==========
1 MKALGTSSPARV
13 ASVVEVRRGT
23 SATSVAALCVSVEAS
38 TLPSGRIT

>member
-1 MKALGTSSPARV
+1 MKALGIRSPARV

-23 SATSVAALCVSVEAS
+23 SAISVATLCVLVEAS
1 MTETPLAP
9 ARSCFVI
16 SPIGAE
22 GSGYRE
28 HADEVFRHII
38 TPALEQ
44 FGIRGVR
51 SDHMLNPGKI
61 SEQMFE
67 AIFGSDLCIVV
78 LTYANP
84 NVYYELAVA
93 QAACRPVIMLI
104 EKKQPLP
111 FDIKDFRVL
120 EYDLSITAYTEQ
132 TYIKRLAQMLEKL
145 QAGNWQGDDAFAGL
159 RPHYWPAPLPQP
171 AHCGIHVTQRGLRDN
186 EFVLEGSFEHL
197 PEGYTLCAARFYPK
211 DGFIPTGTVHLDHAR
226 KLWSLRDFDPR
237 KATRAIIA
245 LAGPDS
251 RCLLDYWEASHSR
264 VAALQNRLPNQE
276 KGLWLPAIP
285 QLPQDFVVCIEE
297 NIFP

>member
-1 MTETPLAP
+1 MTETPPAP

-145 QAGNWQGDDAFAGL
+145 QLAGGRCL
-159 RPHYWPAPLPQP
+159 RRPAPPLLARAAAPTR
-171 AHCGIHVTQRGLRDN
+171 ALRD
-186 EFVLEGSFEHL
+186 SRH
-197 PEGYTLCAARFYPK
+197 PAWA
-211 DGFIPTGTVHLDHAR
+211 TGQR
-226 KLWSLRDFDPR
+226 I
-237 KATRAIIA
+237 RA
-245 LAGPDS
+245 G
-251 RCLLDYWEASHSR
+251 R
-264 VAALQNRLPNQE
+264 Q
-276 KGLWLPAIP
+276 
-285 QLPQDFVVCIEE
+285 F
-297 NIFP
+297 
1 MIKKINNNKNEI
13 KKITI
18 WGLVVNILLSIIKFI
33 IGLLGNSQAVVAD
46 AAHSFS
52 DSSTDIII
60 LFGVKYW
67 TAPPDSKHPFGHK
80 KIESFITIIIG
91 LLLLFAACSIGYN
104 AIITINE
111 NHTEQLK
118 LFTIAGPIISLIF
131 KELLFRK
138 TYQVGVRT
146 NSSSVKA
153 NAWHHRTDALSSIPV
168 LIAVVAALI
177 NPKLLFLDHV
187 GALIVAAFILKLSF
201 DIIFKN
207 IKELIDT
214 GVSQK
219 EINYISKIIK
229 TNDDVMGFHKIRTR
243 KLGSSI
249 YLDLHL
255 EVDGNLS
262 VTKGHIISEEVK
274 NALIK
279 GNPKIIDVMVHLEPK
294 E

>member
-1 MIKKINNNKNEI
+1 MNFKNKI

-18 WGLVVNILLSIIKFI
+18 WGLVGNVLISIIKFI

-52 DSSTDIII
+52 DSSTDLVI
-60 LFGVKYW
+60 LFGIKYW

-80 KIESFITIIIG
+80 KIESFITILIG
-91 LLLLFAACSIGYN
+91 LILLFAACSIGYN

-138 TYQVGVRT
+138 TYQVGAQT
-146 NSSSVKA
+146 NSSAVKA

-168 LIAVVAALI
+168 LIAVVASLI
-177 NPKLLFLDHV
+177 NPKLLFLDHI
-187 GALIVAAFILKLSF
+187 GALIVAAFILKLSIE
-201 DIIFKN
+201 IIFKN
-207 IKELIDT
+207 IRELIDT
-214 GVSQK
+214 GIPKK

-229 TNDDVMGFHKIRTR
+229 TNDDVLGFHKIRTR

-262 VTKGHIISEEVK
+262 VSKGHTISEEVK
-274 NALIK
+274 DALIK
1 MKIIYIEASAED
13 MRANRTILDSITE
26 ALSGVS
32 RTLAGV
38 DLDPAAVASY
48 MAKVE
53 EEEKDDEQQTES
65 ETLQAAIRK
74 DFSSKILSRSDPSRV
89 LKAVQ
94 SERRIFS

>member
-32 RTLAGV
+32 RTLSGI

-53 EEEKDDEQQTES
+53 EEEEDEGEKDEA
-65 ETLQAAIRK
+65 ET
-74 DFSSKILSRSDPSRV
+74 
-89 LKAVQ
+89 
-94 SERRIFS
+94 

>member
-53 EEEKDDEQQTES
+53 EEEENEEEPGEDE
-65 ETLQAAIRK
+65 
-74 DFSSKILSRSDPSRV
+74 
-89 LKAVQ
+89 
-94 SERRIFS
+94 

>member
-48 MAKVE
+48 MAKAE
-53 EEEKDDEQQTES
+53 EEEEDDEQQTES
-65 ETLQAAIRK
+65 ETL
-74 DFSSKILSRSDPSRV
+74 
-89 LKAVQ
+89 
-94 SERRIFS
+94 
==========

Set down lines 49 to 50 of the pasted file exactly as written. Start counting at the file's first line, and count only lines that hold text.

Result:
+171 ALRD
-186 EFVLEGSFEHL